The Title IX Office revived the 10-month long search for a lead investigator by changing the title and adding responsibilities to attract more possible candidates, according to a college official.
The position, formerly called Title IX Investigator, was renamed Deputy Title IX Coordinator. The college took down the original job posting in September after failing to receive any qualified candidates interested in the position. The college posted the new position on Nov. 6 on job search sites like HigherEdJobs.
The college delegates investigations of sexual misconduct to the Title IX Investigator, who serves under Title IX Coordinator Pamela White. The new position of Deputy Coordinator will perform all duties formerly assigned to the lead investigator in addition to assisting White with assessing reports of misconduct that could affect the safety of the community.
The Beacon could not reach White for comment.
Sylvia Spears, vice president of the social justice center, said this title would appeal more to potential applicants looking to eventually become Title IX Coordinator.
The position is listed as having a pay grade of 18, which means the annual salary can range from $68,900 to $113,700 per year, according to the college’s website. This is the same pay grade the college offered from the previous job posting.
Spears said when the college searched for a Title IX Investigator in 2014, they had almost 100 applicants, but this year, they had a hard time finding any qualified applicants.
“People are either more hesitant about getting into this field or, if they’re really talented, they open their own practice because outside consultants can make much more money,” Spears said in an interview. “We’re hopeful that the changes in the position description will actually attract more applicants.”
Pamela Ring, who previously occupied the lead Title IX investigator position, left the college at the beginning of 2018. Since then, the college relies on five or six outside law firms to investigate Title IX cases, according to Spears. Spears could not provide exact names for the law firms working with the college.
According to the college’s most recent Clery Report, there were six reported cases of rape on campus in 2017. Spears could not say how many Title IX investigations they conducted since January.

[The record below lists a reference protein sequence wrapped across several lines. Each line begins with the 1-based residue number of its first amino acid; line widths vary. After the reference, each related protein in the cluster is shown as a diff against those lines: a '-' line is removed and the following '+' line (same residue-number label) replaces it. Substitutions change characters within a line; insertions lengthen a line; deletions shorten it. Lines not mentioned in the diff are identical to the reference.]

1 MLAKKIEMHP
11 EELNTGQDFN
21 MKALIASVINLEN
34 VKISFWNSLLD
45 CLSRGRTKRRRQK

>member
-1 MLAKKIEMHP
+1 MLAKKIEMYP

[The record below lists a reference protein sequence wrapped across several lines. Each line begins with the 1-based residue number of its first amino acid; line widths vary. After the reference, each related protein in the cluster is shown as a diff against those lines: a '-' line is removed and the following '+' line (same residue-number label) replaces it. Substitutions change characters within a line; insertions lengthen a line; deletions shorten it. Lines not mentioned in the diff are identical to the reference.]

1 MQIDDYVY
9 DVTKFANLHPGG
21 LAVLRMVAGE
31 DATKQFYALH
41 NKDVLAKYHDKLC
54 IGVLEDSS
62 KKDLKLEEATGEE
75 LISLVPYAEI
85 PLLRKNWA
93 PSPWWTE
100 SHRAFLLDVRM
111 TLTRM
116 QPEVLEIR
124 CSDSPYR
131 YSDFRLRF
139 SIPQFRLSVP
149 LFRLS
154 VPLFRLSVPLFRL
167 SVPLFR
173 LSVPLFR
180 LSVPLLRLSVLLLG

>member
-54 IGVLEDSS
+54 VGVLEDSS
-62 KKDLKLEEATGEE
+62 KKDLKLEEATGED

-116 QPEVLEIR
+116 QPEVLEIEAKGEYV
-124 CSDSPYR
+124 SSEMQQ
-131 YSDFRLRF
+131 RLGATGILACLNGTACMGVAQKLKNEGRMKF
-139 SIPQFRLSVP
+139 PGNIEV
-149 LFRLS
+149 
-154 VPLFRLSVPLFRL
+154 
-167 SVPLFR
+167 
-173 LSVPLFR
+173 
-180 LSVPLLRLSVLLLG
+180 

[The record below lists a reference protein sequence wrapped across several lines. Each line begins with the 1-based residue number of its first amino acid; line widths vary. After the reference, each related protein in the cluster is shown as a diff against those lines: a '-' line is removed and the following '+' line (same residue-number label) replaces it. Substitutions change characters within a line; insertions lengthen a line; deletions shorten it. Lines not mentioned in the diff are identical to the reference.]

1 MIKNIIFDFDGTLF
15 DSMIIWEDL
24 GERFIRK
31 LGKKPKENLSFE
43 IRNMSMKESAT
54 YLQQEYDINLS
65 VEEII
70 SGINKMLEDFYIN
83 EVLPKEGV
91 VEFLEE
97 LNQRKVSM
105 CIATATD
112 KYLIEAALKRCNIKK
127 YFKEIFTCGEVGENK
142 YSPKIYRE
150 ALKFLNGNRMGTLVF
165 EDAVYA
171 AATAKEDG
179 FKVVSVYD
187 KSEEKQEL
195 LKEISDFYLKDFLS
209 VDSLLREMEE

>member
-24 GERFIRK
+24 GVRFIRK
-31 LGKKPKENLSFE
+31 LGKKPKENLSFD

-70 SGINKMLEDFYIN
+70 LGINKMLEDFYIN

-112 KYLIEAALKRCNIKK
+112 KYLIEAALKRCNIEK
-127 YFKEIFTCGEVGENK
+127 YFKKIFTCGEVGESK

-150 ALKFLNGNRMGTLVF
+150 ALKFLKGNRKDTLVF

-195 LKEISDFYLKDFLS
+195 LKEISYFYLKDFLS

Even though the external investigators are not Emerson employees, the college still requires them to follow the school’s procedures, Spears said. White still oversees cases involving external investigators to ensure they follow protocol.
Spears said some colleges—including Bentley University and Vassar College — only use external law firms, but Emerson prefers having a full-time employee on campus in case of emergency situations. An example of an emergency situation is multiple complaints about a single person on campus or a report of sexual misconduct overseas at Kasteel Well or another study abroad program.
Hiring a full-time employee is also less expensive, according to Spears. She said the cost of hiring outside lawyers can be well over double the amount for an in-house investigator.
“We see some value in having outsiders and independent people doing the information gathering and coming to preliminary conclusions,” Spears said. “It’s Pam’s job to make sure it’s being done in a fair and equitable manner.”
Despite the higher cost, Spears said having multiple external firms increases the speed of the investigations. She said one investigator isn’t enough to handle the number of claims and, even when the college hires a new lead investigator, they’ll still use outside consultants if the need arises.
Spears could not confirm the number of claims the college investigated since Ring’s leaving.
“Our goal is to move as quickly as possible through the process, while still conducting an adequate investigation so that the two parties aren’t spending an eternity waiting,” Spears said. “If someone were to ask me if the office is well-resourced, I would have to say no.”